There is a cluster of 5 or 6 wineries at/adjacent to the old Hollywood Hills Schoolhouse, so we decided to head there today.
Our first stop was Alexandria Nicole, which is located in the lower half of the old schoolhouse–an historic red brick building that you can’t miss near the traffic circle–which makes for a great locale. We had a great tasting here, with enjoyable wines across the board, but we were really struck by the 2012 Riesling–grapes from Destiny Ridge Vineyards. We love Riesling–and we’re sort of Riesling snobs. It’s not often one really takes us by surprise, but this one did. It was a perfectly balanced Riesling, with vibrant, juicy flavor. Pretty easy to redeem our tasting fee here!
Next, we crossed the parking lot to try out J Bookwalter. Solid wines here as well, with the reds really shining, but we felt that many were a bit pricey (~$50-$75) compared to other Washington reds that we like just as much. This is a great benefit of tasting though–it’s not just about finding out who you love and want to buy a case from–you also get to try and get to know the winemaker landscape in a region without committing to a $50 bottle–and you store away that taste memory for future reference. I did really like the 2011 Subplot No 27 (great value at $25), with delicious cherry, caramel, and coffee flavors, but Jonathan wasn’t a huge fan, so we decided to pass on buying a bottle here. I might be tracking that one down at the grocery store at a later date!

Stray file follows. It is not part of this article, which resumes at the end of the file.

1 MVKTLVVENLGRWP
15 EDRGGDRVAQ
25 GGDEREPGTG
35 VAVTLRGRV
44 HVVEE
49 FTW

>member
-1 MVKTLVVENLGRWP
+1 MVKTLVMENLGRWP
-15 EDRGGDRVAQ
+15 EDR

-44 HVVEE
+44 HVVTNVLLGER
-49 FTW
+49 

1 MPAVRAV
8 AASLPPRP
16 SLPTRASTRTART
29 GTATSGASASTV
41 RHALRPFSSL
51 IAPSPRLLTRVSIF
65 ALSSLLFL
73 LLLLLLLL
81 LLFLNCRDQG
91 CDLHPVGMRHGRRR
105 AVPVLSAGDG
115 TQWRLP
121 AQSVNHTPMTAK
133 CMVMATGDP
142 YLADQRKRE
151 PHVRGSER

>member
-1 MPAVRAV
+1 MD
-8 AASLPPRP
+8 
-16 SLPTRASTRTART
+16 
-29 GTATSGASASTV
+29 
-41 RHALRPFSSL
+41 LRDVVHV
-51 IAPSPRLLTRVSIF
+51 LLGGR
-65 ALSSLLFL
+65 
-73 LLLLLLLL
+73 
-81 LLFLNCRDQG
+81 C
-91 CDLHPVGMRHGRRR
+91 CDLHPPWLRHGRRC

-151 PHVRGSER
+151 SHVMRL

One of the Bookwalter wine club members made them this really fab cork wall art. Inspiration for the huge jar of corks that is accumulating in our kitchen from all this wine we’ve been drinking??
I should note that at this point in our tastings, we’ve figured out our tasting approach. We’ve noticed that most places charge a $10 tasting fee, which gets you a generous enough pour for two people to get about 2-3 swigs each. No one has given us a hard time about sharing tastings, so we’re going with this approach. Where there is a $5 fee, we’ll generally each get our own–not because it’s cheaper–but because the pour tends to be smaller. This approach seems to be working for us, just thought I’d point it out in case it’s helpful for others!